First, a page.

American Indians and the Buffalo

The Dakota, Lakota, and Nakota (Sioux) Indians used the buffalo for food. They also used it for clothing and shelter. Because the buffalo was so important, it had a special place in their religion. An old story tells that the Indians once lived underground. They called themselves Pte Oyate, or the Buffalo Nation. One day, they came to the surface to live. Here, life was hard. A holy man named Tatanka came to them as a buffalo. He gave the people everything they needed. Today, one Indian name for the buffalo is tatanka.

The buffalo moved in herds. The Dakota, Lakota, and Nakota people had to move with them. They lived a nomadic lifestyle. They followed the buffalo to new grasslands or pastures. Hunting was hard before white people brought horses to the Americas. Most of the tribe had to help hunt the buffalo. The people would herd the animals into a canyon or corral. Hunters killed the penned animals. One of these ancient “kill sites” is found near the town of Buffalo, South Dakota. Read more here, at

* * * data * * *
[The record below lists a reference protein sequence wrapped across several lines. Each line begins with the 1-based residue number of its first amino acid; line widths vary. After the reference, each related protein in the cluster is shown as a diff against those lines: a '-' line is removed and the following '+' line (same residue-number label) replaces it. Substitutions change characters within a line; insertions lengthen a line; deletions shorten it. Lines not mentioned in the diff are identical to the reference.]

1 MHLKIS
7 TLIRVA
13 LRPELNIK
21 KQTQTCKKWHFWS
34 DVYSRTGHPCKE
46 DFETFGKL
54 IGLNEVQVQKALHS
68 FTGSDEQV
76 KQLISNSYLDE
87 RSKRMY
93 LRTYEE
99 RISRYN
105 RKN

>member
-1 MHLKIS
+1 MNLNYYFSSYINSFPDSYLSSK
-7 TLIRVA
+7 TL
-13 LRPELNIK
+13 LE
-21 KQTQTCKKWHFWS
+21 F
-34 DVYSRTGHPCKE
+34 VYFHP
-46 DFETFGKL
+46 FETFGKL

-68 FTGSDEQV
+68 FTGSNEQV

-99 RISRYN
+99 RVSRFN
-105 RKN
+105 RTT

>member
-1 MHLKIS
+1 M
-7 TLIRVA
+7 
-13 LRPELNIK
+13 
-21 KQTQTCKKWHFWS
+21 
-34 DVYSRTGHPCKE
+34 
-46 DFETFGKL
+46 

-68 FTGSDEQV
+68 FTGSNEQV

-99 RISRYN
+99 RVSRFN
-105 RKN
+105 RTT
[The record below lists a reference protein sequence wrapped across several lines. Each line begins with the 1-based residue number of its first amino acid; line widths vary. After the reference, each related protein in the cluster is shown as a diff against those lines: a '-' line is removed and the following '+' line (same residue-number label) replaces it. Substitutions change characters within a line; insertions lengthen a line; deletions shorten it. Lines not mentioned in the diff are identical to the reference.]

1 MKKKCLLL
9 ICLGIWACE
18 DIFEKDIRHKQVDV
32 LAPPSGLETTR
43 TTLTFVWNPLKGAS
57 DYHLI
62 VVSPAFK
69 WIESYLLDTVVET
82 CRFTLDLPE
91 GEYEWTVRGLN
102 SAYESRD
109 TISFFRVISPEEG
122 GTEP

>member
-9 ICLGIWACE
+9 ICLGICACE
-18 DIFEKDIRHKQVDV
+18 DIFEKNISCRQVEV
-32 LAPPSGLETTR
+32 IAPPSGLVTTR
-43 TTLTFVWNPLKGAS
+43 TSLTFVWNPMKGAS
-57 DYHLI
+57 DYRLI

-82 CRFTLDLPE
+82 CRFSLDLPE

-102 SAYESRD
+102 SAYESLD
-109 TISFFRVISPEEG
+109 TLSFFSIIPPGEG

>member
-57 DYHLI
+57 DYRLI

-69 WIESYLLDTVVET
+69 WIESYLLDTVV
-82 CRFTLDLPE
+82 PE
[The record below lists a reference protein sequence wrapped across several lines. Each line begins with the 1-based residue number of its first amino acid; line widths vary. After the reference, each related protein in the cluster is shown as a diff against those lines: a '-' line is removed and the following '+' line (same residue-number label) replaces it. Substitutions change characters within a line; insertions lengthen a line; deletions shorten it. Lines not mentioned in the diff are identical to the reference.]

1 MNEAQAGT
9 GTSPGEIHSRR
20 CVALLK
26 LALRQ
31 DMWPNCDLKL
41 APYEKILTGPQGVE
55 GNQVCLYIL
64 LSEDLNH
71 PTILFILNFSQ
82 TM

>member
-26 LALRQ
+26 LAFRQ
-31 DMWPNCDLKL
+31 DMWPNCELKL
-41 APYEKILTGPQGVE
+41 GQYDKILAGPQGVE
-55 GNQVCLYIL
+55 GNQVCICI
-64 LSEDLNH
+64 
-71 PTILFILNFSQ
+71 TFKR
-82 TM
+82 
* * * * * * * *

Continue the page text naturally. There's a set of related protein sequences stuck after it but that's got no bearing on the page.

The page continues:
798,000 B. C.
Bison begin to cross the land bridge

Bison bison appears
A. D. 1520
Horses brought to America

60 million buffalo roam North America

Frederick Dupree saves five buffalo calves

Buffalo nearly extinct

Scotty Philip buys Dupree herd

Custer State Park herd started

Buffalo population at 250,000